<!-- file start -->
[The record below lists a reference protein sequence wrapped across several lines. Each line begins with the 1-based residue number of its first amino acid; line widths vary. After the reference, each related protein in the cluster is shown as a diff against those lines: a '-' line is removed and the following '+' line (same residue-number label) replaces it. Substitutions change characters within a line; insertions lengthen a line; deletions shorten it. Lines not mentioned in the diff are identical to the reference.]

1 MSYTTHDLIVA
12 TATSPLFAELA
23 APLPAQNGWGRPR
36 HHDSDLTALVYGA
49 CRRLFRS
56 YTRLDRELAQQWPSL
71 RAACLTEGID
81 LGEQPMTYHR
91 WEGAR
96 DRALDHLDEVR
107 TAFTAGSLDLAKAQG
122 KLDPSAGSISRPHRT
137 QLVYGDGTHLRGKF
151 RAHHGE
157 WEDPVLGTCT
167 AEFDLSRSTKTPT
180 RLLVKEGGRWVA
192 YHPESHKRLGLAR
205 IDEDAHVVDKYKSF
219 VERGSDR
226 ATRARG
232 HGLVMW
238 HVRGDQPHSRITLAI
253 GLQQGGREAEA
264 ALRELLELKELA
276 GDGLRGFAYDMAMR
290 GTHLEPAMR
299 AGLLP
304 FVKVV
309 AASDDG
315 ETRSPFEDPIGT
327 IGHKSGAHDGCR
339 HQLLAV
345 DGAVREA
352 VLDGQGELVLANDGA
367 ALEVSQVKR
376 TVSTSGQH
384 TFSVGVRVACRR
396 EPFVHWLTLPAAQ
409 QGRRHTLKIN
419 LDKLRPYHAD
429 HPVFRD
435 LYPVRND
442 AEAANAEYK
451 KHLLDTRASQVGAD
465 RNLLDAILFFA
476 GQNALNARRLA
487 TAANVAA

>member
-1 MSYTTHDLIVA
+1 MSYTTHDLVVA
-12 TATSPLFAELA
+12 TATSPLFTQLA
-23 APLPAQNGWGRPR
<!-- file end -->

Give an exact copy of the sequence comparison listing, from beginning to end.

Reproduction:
[The record below lists a reference protein sequence wrapped across several lines. Each line begins with the 1-based residue number of its first amino acid; line widths vary. After the reference, each related protein in the cluster is shown as a diff against those lines: a '-' line is removed and the following '+' line (same residue-number label) replaces it. Substitutions change characters within a line; insertions lengthen a line; deletions shorten it. Lines not mentioned in the diff are identical to the reference.]

1 MSYTTHDLIVA
12 TATSPLFAELA
23 APLPAQNGWGRPR
36 HHDSDLTALVYGA
49 CRRLFRS
56 YTRLDRELAQQWPSL
71 RAACLTEGID
81 LGEQPMTYHR
91 WEGAR
96 DRALDHLDEVR
107 TAFTAGSLDLAKAQG
122 KLDPSAGSISRPHRT
137 QLVYGDGTHLRGKF
151 RAHHGE
157 WEDPVLGTCT
167 AEFDLSRSTKTPT
180 RLLVKEGGRWVA
192 YHPESHKRLGLAR
205 IDEDAHVVDKYKSF
219 VERGSDR
226 ATRARG
232 HGLVMW
238 HVRGDQPHSRITLAI
253 GLQQGGREAEA
264 ALRELLELKELA
276 GDGLRGFAYDMAMR
290 GTHLEPAMR
299 AGLLP
304 FVKVV
309 AASDDG
315 ETRSPFEDPIGT
327 IGHKSGAHDGCR
339 HQLLAV
345 DGAVREA
352 VLDGQGELVLANDGA
367 ALEVSQVKR
376 TVSTSGQH
384 TFSVGVRVACRR
396 EPFVHWLTLPAAQ
409 QGRRHTLKIN
419 LDKLRPYHAD
429 HPVFRD
435 LYPVRND
442 AEAANAEYK
451 KHLLDTRASQVGAD
465 RNLLDAILFFA
476 GQNALNARRLA
487 TAANVAA

>member
-1 MSYTTHDLIVA
+1 MSYTTHDLVVA
-12 TATSPLFAELA
+12 TATSPLFTQLA
-23 APLPAQNGWGRPR